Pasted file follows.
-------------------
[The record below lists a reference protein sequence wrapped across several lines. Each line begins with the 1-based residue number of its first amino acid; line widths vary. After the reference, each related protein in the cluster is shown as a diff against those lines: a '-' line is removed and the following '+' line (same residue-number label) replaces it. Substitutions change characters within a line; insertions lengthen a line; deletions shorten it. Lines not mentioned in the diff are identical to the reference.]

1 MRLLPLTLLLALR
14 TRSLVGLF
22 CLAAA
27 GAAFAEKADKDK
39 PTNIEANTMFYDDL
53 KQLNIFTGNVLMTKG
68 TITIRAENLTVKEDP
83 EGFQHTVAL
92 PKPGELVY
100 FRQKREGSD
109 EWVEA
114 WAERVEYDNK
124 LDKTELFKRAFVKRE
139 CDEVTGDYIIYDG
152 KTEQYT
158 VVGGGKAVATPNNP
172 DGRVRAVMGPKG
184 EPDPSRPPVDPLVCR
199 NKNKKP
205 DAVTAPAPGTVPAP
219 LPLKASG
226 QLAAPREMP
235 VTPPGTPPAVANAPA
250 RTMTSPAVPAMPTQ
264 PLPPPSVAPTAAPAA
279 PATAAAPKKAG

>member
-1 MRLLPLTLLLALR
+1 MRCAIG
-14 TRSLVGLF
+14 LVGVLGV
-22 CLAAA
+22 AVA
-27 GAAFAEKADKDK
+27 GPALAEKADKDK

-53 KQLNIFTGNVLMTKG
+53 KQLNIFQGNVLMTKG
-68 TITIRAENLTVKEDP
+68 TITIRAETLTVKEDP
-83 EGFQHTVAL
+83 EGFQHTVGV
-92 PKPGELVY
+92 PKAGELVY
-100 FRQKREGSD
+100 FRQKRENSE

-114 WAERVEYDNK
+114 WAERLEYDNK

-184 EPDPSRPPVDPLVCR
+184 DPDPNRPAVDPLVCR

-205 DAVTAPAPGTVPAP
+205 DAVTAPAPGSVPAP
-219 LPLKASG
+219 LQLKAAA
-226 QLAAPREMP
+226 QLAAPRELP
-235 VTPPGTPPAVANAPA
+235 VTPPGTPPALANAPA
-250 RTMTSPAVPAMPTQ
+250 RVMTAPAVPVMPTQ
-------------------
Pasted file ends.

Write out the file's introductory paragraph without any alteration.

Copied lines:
[The record below lists a reference protein sequence wrapped across several lines. Each line begins with the 1-based residue number of its first amino acid; line widths vary. After the reference, each related protein in the cluster is shown as a diff against those lines: a '-' line is removed and the following '+' line (same residue-number label) replaces it. Substitutions change characters within a line; insertions lengthen a line; deletions shorten it. Lines not mentioned in the diff are identical to the reference.]